Why is it called the Promised Land?

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Why is the area the children of Israel were eventually led to, after being freed from bondage, referred to as the Promised Land? God mentioned this area when he told Moses, through a burning bush, what he would accomplish through him (Exodus 3:7 - 8).

God, while the children of Israel were still in Egypt, referred to the territory they would inherit when he stated, "And it shall be when you have come to the land which the Lord will give you, according as He has promised that you shall keep this service (the Passover - Exodus 12:25).

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Several times Moses referenced promises that involved the Israelites.

Listen to them (God's laws, commandments and judgments) . . . and you will become a mighty nation and live in that rich and fertile land, just as the Lord, the God of our ancestors, has promised (Deuteronomy 6:3).

And you shall engrave upon them all the words of this law when you have passed over so that you may go in to the land . . . as the Lord God of your fathers has promised you (Deuteronomy 27:3, see also 9:23, 26 - 28).

The book of Genesis informs us the idea of a guaranteed inheritance originated with God making a covenant with the patriarch Abraham. He promised the father of the faithful, "I will give to you and to your descendants this land in which you are now a foreigner. The whole land of Canaan will belong to your descendants forever" (Genesis 17:8).

God told Abraham that he and his descendants would be given the area known as Canaan. Because of Abraham's faith and obedience, he and his children would be given a place to live not just as a gift, but as an inheritance! The New Testament reaffirms this promise made by the Eternal (see Hebrews 11:8 - 9).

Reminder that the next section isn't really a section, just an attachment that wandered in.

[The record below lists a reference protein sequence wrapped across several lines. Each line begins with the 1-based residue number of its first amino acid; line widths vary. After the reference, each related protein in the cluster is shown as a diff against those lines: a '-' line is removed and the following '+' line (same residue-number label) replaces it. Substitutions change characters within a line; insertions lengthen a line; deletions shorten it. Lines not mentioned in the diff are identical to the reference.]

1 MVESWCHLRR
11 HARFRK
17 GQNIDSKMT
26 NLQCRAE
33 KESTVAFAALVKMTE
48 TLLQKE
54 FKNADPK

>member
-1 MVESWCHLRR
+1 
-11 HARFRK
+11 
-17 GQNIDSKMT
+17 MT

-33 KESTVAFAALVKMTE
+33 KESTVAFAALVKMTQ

A place of milk and honey

God told the Israelites that he would not only release them from the bondage and slavery of the Egyptians, but that he would also lead them to a Promised Land that was "flowing with milk and honey" (Exodus 3:17).

The Promised Land was a place of milk because of the excellent grazing it offered animals, especially to those who gave milk. It was a place of honey because the fertility and the abundance of plants in the area brought with it bees. In fact, the land Israel inherited was so fertile that it produced gigantic food!

And they (the spies sent by Moses to scout the area they were to possess) came to the valley of Eshcol (in the Promised Land) and cut from there a branch with one cluster of grapes. And they carried it between two men upon a staff, and some of the pomegranates and of the figs (Numbers 13:23).

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